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an east—west split across the uk today. many eastern areas, quite cloudy, misty and mcguinness money, things will brighten up into the afternoon but we will see the rain spreading in, and that is courtesy of this low pressure. the white lines becoming more squeezed across the western areas, turning quite windy across western parts as well. the rain quickly moving its way into northern ireland is mourning into west wales and the south—west of england. all square after the mist and a bit of patchy mist and fog this morning, that will clear away and there will be good sunny spells across many eastern areas of england. feeling quite warm again, temperatures up to 21 or 22 celsius in the capital. you can see the rain across cornwall into devon, through much of wales, blustery conditions as well, but by this stage in the afternoon, much of northern england
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could remain dry, most of scotland staying dry by this stage as well. good sunshine, particularly in the north where it will feel quite warm. thicker cloud into the west of scotland, and a wet afternoon with rain at times. through this evening and tonight, that rain will continue to march its way through eastwards. they could be a tricky lunch —— rush hour many of us. clearer skies across western areas turning just that little bit chilly. through thursday morning, quite cloudy and down initially across the east, and while the rain may persist across the far north—east, elsewhere you notice on thursday it is looking like a notice on thursday it is looking likea dry notice on thursday it is looking like a dry day and there will be some good sunshine, cloud towards the south—east, but maximum temperature is still pretty good for the time of year, up to about 18-21d. go the time of year, up to about 18—21d. go through thursday night into friday, repeating the performance, you have this area of low pressure, and that is going to bring in more rain as we go through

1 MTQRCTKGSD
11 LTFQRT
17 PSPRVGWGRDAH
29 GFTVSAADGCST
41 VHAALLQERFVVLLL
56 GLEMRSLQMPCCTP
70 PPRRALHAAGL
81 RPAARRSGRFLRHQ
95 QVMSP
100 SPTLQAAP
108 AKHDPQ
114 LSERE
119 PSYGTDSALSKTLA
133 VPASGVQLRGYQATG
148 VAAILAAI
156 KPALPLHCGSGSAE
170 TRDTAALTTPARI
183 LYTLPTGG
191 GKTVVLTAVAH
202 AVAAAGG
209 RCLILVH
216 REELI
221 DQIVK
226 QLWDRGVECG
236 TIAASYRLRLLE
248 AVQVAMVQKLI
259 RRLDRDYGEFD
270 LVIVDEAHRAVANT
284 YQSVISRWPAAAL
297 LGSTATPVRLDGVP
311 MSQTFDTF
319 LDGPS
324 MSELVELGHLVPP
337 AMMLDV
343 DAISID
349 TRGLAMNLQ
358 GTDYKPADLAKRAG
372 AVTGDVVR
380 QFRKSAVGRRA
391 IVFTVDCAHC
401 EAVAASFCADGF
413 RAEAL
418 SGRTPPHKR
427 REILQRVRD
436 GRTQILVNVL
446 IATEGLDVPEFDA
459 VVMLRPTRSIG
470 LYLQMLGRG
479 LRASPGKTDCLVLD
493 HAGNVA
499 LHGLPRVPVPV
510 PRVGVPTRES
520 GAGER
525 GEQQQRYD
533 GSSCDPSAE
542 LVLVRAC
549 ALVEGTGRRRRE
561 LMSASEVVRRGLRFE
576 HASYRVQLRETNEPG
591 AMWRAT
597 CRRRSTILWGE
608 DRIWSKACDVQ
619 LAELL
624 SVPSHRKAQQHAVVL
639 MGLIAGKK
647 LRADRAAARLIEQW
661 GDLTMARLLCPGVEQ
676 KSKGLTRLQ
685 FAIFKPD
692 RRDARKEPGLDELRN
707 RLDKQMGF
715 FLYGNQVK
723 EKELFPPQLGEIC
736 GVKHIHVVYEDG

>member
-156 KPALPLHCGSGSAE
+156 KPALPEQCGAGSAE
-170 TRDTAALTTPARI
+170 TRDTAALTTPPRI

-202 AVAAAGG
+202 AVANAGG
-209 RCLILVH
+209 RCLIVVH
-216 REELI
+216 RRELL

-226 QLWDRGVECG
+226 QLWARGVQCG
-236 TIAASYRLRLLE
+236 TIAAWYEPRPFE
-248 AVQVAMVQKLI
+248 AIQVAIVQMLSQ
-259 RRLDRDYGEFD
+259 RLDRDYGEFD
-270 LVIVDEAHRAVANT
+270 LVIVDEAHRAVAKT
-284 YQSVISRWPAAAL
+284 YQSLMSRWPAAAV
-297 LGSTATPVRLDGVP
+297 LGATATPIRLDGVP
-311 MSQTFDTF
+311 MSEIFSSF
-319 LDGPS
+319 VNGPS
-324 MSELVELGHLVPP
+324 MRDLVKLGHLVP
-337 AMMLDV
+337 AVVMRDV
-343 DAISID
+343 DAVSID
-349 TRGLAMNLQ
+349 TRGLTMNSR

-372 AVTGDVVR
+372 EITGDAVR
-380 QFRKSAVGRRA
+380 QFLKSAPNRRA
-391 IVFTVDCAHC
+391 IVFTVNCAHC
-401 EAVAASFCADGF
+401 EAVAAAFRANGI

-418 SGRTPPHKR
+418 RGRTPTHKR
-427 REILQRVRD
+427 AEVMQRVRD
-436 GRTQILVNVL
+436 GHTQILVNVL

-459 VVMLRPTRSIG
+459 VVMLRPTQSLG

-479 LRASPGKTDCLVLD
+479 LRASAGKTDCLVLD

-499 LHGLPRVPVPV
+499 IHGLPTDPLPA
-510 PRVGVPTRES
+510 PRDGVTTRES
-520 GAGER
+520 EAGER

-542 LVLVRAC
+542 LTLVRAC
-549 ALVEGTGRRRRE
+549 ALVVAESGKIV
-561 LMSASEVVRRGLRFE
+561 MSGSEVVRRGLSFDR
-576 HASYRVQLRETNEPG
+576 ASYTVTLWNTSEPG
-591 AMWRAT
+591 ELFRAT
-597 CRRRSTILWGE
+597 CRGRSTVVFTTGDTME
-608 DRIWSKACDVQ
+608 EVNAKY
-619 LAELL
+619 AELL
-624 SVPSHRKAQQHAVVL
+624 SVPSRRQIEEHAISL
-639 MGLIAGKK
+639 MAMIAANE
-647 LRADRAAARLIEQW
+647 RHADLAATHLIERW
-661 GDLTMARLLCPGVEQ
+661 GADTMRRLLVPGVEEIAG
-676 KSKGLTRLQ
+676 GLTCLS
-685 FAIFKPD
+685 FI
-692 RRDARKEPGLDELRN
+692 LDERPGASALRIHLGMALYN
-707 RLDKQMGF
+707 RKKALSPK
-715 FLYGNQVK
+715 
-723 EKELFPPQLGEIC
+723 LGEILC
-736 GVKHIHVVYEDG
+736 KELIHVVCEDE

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friday. that will be quite heavy as it moves its way into western areas and across scotland, by the end of the day, that will have reached the far south—east of england. behind it there will be some brighter skies and one or two showers, turning pressure towards the west as well. into the weekend, saturday, sunshine and showers, sunday, keeping a close eye on this, still some uncertainty but it is likely to turn quite wet and windy. more details on the website, but that is it from me, goodbye. hello, it's wednesday, it's 9 o'clock, i'm victoria derbyshire, welcome to the programme. our top story today, theresa may says she's bitterly disappointed by an american decision to charge one of northern ireland's biggest employers — the aerospace company, bombardier — huge taxes on its exports to the us. it threatens the jobs of 4,000 people in northern ireland. also on the programme, the ban on women driving in saudi arabia has been lifted. i'm so, so happy. i'm out of words.
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i'm so, so happy. i'm out of words. i'm in shock and happy at the same time. it's a big dealfor all of saudi women and it's a celebration indeed. but women are still banned from doing all sorts of things without the express permission from a male guardian. we'll look at life for women in the country. and — they were living dream — buying a second home, in some cases, a retirement home in france. but we've learned that many brits who bought into a french property